This is a story about revenge. Yemi Ladipo is on a quest to murder the man who took everything from him, Professor Olukoya. It would do the story a disservice to say that Yemi learns that the truth is more complicated than it seems, because this story is so much richer than that cliché would suggest. The truth does not exonerate Olukoya, so much as flesh him out.
The story really picks up – transitioning from pure revenge in a science fiction setting to something unique – when Professor Olukoya begins to explain why he did what he did, so many years ago. His reasons are not enough to move Yemi, but it’s up to each reader to determine whether or not one death is worth it for the greater good. It would be easy to make the professor either tragically misunderstood by the protagonist, or a simple villian, and I’m glad that the story went in neither of those directions. Talabi does not let this story rest in simplicity, which I appreciate. The conclusion goes one step further, forcing Yemi to really confront difficult truths.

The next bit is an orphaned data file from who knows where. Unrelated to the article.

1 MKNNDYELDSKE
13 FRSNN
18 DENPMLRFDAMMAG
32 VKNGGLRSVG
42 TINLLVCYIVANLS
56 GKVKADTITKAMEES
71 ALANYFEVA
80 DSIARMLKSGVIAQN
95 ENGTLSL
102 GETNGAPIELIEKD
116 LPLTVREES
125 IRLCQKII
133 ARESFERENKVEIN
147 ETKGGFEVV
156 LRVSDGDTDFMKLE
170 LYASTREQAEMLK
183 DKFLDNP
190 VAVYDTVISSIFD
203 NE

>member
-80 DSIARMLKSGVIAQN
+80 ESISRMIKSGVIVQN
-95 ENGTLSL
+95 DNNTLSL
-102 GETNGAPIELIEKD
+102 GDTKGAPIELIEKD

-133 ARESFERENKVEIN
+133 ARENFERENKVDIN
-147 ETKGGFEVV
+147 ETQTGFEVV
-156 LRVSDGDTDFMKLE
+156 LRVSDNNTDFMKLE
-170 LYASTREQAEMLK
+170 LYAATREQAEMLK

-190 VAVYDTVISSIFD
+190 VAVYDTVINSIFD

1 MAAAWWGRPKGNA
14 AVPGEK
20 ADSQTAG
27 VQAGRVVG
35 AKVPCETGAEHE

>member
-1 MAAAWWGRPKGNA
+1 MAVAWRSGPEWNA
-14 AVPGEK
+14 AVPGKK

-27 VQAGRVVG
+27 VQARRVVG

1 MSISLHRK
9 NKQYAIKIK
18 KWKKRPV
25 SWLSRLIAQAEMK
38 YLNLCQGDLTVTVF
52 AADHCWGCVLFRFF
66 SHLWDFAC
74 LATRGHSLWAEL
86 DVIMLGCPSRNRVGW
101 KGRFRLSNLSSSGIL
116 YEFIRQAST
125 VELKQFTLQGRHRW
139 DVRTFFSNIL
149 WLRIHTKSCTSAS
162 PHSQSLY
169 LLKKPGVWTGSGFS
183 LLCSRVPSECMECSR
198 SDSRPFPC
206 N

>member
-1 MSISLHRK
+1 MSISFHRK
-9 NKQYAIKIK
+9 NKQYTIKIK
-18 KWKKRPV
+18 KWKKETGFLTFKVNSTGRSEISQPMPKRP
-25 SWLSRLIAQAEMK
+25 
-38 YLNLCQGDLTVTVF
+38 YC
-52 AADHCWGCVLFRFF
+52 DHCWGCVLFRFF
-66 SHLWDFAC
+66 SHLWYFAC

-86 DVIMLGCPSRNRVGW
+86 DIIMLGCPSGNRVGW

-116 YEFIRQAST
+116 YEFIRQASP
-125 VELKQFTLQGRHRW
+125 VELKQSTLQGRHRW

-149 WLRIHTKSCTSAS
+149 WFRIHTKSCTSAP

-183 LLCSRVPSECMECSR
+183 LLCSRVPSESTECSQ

I haven’t touched on this yet, but the fact that this story takes place in a science fiction future in which an African country is at the forefront of technology is both a lovely change of pace (and something we should see more of), and a relevant plot point that I will not spoil for you. Highly recommended for anyone who likes their science fiction both character driven and fast-moving.